But the Cabinet Office says it “concerned that these provisions do not now appropriately reflect the ability of staff to draw their pensions, nor the growing reality of the length of working lives” — and puts forward proposals for removing the employer-funded top-up for early access completely.
This would, the consultation says, “save around 12% of costs”.
It adds: “The government is supportive of people being able to work for longer and to remain economically active until later in life and believes the scheme should be amended to reflect this changing position.”
Other options under consideration by the Cabinet Office are limiting employer-funded early access to staff who are within five years of state pension age; and limiting early access to those aged 55 or above.
- Bringing in an absolute cap on CSCS payouts of £95,000
Measures to end “six-figure” exit payouts across the public sector were announced by the Treasury last year, and the Cabinet Office consultation makes clear that the new CSCS will take account of that £95,000 limit on payouts.
According to the Treasury, 1,050 central government employees took six-figure payouts in 2013/14. The department has previously said that the move “could result in savings in the low hundreds of millions of pounds over the course of this parliament”.
The Cabinet Office says, under the reformed scheme, “any payments that would be more than £95,000 will be limited to £95,000”, although it says there will be “a mechanism” allowing ministers to break the cap “in exceptional circumstances”.
Unions have already questioned the wisdom of the £95,000 cap, warning that an absolute limit could undermine voluntary exits and drag in officials on more modest salaries who choose early access to pensions.
The Cabinet Office says the proposals will "align with wider compensation reforms proposed across the public sector"; "support employers in reshaping and restructuring their workforce"; "increase the relative attractiveness of the scheme for staff exiting earlier in the process"; and "create significant savings on the current cost of exits and ensure appropriate use of taxpayers' money".
However, all three of the main civil service unions — the Public and Commercial Services union, the FDA, and Prospect — on Monday night hit out at the Cabinet Office proposals, focusing much of their fire on the decision to revisit the CSCS just five years after the previous agreement. Prior to 2010, the terms of the scheme had not been re-opened since the 1980s.
Dave Penman, general secretary of the FDA union for senior officials, said a deal described by then-Cabinet Office minister Francis Maude as “affordable in the long term” had “been torn up just five years later”.
He added: “We have seen no evidence that this change is justified. Managing workforce reductions has been a civil service success story over the last decade, with most of the tens of thousands of staff who have moved on from the civil service leaving on a voluntary basis, thereby avoiding the need for compulsory redundancies. We believe that the proposed changes can only make managing future reductions more difficult.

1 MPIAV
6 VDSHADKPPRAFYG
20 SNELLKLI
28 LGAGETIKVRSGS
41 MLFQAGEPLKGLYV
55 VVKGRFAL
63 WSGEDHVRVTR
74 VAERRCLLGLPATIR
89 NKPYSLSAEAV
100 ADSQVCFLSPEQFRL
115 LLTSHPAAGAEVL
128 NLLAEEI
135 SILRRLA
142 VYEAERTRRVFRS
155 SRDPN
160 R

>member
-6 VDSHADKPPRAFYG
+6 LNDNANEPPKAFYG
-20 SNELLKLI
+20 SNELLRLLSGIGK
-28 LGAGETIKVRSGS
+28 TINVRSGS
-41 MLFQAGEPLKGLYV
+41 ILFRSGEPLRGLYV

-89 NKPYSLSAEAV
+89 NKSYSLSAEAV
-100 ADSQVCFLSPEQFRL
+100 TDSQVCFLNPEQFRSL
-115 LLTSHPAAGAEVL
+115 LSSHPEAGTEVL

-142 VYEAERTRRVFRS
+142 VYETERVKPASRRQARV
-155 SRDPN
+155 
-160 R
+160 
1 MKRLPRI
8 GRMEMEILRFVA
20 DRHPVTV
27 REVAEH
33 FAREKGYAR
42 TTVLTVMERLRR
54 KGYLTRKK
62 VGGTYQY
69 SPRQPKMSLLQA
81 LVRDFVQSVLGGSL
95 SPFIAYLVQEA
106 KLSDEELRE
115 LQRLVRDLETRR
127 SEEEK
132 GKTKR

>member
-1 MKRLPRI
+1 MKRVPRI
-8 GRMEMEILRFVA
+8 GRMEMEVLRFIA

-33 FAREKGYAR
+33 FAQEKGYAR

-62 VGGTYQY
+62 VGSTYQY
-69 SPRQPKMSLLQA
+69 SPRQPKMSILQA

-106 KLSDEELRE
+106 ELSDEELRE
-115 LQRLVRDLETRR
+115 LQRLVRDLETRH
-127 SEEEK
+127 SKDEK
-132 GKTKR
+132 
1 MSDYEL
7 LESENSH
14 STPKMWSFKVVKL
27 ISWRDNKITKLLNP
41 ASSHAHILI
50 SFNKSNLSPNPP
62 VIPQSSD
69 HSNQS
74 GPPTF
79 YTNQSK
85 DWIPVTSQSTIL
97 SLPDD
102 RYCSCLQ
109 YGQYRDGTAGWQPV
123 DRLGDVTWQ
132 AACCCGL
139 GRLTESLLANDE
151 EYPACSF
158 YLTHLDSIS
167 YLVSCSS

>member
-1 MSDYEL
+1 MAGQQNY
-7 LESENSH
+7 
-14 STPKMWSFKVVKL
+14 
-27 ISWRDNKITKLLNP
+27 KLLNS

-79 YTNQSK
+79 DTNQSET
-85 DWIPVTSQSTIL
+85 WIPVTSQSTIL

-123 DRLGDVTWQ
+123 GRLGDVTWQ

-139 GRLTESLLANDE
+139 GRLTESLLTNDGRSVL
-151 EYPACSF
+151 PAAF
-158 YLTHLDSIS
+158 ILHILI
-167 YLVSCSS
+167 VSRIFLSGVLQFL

“The FDA is seeking an urgent meeting with the Cabinet Office to discuss how any of the proposed changes can be considered appropriate, particularly given that exit programmes are underway in many departments and a Treasury consultation on public sector exit payments is also concurrently taking place.”
Garry Graham of the Prospect union for specialists said the 2010 deal had been “hammered out with Cabinet Office minister Francis Maude at the height of the financial crisis”, and accused the department of treating staff with “disdain”.
He added: “Our members are quite rightly asking what has changed. Revisiting this deal so quickly after it was signed raises doubts about whether public servants can trust this government to keep a promise.
“The absence of data and analysis in the Cabinet Office consultation document to back up its assertions is shocking. The Treasury consultation paper issued on 5 February has just one data source. The government’s documents are thin on evidence but heavy on prejudice.”
A PCS spokesperson meanwhile told CSW: “We’ve neither seen nor being told anything that changes our view that the previous scheme imposed by the coalition was designed to be long term and sustainable, and there is absolutely no reason to return to it. No reason, other than political malice.”
The Cabinet Office’s consultation, available below, runs until May 4. The Treasury’s separate consultation process meanwhile closes on May 3.
2016 02 04 CSCS Consultation Final Close 4 May